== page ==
Memphis has been surprising people for more than a century, and it happened again in the wake of the Great Recession. With Memphis hit harder than almost any city in the country, many commentators predicted that it could not recover from the blow.
These were tough times for Memphis, leading it to identify viscerally with its NBA team’s mantra: grit and grind. The Great Recession left this Mississippi river city on the Fourth Chickasaw Bluff to draw inspiration from the Memphis Grizzlies, who touted its refusal to give up and to find a way to win, even if wasn’t always pretty.
One small example: Memphis, the image of a slow-moving, sedentary river city suddenly became known for it's outdoor recreation. We went from zero to almost 300 miles of bike lanes and built more than 30 miles of greenlines in only five years, bike lanes are being added to the bridge connecting downtown’s riverwalk to Arkansas, a bike-share program is beginning soon, and the city was named one of America’s best paddling towns.
Memphis turned a conception on its head in one of the city's most trying times, and it's that spirit that pervades everything Memphis stands for and is.
It’s been a remarkable turnaround in such a short time, and in truth, it surprises even many of us. When it began, downtown was seriously struggling, key neighborhoods were languishing, new construction was nonexistent, self-confidence was flagging, and young adults were moving away in droves.
But now, the Memphis U-turn is in full force, and although Memphis isn’t where it needs to be, the momentum is moving it in the right direction. New Mayor Jim Strickland says the task is for City Hall to get “brilliant at the basics.” As for the basics of Memphis as a whole, it’s still about affordability, authenticity, and creativity.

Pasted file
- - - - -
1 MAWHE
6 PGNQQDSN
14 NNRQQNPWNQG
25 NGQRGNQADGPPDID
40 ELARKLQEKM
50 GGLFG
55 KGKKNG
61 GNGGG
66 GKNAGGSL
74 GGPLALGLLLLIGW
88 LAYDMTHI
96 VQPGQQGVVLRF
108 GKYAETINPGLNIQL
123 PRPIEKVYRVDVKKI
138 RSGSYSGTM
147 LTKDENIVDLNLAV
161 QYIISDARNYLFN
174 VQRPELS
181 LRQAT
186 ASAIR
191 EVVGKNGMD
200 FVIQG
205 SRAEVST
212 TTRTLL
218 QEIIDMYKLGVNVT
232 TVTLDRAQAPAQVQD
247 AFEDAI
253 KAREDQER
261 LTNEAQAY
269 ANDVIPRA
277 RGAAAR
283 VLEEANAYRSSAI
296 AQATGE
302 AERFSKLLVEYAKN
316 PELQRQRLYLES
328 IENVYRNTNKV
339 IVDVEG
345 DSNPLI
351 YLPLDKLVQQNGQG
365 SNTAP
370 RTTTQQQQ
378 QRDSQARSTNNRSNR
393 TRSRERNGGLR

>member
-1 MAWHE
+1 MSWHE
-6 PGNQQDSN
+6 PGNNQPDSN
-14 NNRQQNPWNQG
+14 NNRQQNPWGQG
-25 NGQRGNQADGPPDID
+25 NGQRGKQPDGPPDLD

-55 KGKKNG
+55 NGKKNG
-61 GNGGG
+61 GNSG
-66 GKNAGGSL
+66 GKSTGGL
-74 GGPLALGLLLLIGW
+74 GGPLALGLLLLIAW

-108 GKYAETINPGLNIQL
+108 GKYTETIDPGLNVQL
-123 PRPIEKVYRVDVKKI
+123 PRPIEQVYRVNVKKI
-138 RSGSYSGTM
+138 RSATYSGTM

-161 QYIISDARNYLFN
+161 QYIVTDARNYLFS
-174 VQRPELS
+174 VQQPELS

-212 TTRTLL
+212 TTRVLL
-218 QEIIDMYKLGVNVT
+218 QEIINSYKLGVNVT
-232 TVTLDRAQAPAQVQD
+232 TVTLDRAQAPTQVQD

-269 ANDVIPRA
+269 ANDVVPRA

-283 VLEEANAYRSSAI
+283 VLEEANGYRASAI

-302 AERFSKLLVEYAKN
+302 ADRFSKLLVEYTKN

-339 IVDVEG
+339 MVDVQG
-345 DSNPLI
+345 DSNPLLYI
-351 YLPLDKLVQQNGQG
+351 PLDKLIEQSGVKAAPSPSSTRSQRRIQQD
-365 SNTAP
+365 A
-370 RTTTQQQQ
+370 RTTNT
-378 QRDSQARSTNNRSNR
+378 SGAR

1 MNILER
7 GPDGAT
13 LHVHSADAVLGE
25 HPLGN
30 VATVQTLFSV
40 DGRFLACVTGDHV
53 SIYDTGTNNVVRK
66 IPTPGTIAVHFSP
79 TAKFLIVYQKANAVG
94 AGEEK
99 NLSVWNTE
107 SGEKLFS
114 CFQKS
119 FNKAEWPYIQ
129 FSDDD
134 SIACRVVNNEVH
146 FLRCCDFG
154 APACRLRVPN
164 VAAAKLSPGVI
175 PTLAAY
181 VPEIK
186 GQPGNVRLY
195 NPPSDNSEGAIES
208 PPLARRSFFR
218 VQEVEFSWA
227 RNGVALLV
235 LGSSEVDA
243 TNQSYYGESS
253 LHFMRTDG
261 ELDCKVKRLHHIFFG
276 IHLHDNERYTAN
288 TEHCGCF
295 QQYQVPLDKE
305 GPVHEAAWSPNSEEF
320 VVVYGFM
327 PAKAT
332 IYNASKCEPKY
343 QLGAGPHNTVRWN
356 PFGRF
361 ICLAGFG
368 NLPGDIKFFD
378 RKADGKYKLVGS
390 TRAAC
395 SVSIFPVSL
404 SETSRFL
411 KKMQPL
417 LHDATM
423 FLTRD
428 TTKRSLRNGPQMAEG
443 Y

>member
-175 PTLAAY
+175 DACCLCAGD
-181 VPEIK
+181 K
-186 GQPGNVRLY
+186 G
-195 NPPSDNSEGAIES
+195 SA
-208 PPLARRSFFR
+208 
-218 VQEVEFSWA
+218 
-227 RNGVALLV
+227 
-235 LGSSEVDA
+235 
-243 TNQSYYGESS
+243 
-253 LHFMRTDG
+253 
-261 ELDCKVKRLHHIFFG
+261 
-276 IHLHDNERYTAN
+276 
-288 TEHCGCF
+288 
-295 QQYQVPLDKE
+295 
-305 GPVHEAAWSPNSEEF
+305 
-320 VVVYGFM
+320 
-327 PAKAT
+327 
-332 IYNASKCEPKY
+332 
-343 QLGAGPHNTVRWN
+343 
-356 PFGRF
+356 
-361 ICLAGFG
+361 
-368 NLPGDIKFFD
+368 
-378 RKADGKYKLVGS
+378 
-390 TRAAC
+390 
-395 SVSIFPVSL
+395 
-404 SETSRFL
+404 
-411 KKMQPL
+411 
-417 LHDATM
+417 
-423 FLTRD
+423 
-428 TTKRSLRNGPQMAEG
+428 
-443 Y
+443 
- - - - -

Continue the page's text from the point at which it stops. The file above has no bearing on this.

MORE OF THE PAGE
These basics converged surprisingly and often in the city’s history, most famously making it the place where musical traditions fused to produce America’s most genre-bending music -- blues, rockabilly, rock ‘n’ roll, alternative, and soul. As Memphis music icon Sam Phillips, midwife for the birth of rock ‘n’ roll at his Sun Studio, often reminded us: “If you’re not doing something different, you’re not doing anything.”
Many people lament that Memphis didn’t become a center of the music industry, but it could never happen. The artistic freedom and individuality that lay at the heart of the music here could never morph into the commoditized music that dominates the industry now. Even today, the city remains a magnet for free spirits looking to tap into the city’s mythic vibe, attesting to the reason that Memphis is in the lyrics of more than 1,000 songs.
While the outside world may think Memphis music ended with the death of Stax Records in 1975 and Elvis two years later, that notion was blown up when Boo Mitchell took the stage at last year’s Grammy Awards as producer of Mark Ronson and Bruno Mars’ record of the year, “Uptown Funk,” which was recorded in Mitchell’s Royal Studios, a Memphis landmark for 59 years.
Just thinking about Memphis’ music heritage brought Justin Timberlake to tears last October at his induction into the Memphis Music Hall of Fame. “I’m truly honored to merely stand on the shoulders of all these legends I grew up listening to and I grew up admiring to say that I stand alongside them now,” he said in a speech lasting almost 30 minutes and that even included his leading the band in the University of Memphis fight song and his shout out to the Grizzlies, where he is a minority owner. “Memphis is the global capital of soul, and that soul is not just in the music, it’s in the people.”
Timberlake’s emotional speech struck a chord, and his speech quickly went viral here, and in the process, he’s become the poster boy for how the city can hang onto old Memphis -- booze, blues, and barbecue -- while pushing toward a new future. (It didn’t hurt that the first public photo of his new son in April, 2015, showed the baby wearing a Memphis Grizzlies t-shirt.)